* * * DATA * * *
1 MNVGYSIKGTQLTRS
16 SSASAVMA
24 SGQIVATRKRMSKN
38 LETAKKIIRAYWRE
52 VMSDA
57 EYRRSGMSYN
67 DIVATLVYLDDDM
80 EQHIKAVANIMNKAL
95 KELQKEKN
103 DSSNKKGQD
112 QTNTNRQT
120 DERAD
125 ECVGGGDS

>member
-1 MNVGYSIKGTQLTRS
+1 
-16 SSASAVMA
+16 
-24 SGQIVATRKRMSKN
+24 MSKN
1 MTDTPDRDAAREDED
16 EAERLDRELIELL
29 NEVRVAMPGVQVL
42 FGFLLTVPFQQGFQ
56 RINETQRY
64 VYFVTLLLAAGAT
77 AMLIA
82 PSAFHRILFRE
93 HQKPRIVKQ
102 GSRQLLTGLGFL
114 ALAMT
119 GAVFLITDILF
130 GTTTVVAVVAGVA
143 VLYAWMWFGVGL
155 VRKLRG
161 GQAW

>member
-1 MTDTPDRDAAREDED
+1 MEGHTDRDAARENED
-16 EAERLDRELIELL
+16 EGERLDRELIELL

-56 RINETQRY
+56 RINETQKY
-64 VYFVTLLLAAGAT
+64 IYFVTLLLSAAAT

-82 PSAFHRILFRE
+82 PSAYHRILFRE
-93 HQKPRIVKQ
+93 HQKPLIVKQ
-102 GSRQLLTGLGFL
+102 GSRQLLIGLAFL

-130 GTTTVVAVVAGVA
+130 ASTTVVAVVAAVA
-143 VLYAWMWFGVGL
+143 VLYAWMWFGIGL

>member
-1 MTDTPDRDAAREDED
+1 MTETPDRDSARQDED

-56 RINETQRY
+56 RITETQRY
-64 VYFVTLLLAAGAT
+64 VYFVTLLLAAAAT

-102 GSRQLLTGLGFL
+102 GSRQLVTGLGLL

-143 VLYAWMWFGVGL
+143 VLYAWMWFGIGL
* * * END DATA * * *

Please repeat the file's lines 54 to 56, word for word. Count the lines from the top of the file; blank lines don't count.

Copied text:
-143 VLYAWMWFGVGL
+143 VLYAWMWFGIGL

>member